Around 37 gigawatts of offshore wind leasing agreements are already in place, said Kirstanne Land with SSEN, acknowledging that the company has only a short time to deliver a lot of network infrastructure.

“Essentially, we need to double the size of our network by mid-2026, then triple it by 2030,” she said. “Obviously it’s very tight in terms of time scale.”

Scotland is already a net exporter of energy, most of which heads south – a fact not lost on residents who attend public consultations about the transmission infrastructure projects that will be crucial to linking offshore wind to the British grid.

“A lot of passionate Scottish people don’t like the concept of Scotland generating power to basically power England,” said Thomas Nicoll with SSEN.

Even though offshore wind and net-zero goals have broad cross-party political support, Mr. Nicholl acknowledged that the concept of heavy construction and power lines snaking across the peaceful Scottish highlands hasn’t sat well with everyone.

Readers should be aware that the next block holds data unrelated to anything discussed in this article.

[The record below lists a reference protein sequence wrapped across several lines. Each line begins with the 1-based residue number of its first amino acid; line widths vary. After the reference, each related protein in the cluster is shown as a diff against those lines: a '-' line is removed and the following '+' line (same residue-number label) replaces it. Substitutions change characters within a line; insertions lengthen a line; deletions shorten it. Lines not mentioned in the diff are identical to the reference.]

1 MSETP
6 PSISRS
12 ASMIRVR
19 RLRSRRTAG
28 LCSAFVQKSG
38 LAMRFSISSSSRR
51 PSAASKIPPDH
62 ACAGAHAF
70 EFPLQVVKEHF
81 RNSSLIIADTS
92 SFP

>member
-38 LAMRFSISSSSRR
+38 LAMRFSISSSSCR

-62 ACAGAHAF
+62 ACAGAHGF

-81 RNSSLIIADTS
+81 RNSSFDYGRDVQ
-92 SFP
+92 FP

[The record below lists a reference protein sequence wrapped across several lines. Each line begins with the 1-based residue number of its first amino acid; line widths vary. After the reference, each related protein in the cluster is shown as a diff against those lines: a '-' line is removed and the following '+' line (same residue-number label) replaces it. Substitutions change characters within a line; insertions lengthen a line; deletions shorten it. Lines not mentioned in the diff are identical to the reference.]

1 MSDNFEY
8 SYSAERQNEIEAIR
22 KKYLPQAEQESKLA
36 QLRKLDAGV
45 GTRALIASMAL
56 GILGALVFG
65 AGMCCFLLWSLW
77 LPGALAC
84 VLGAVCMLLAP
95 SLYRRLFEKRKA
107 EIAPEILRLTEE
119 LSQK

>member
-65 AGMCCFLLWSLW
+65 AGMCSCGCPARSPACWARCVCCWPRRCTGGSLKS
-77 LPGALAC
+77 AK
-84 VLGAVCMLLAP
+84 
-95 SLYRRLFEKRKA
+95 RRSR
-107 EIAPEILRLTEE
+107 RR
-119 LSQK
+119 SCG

Although SSEN is already working on benefits for communities that will house transmission infrastructure projects, Ms. Land said coming national guidelines for community benefit funds will also be helpful.

Scotland has grouped offshore projects together in rounds, giving the small country a strategic advantage that has allowed it to nail down supply chains in a world where many countries are racing to decarbonize. “It’s been a game-changer,” Ms. Land said.

Allan MacAskill is one of the world’s industry leaders in offshore wind. He helped pioneer the first deep-water projects and, in 2013, started the Kincardine Offshore Wind Farm in the North Sea – now the world’s largest floating wind project.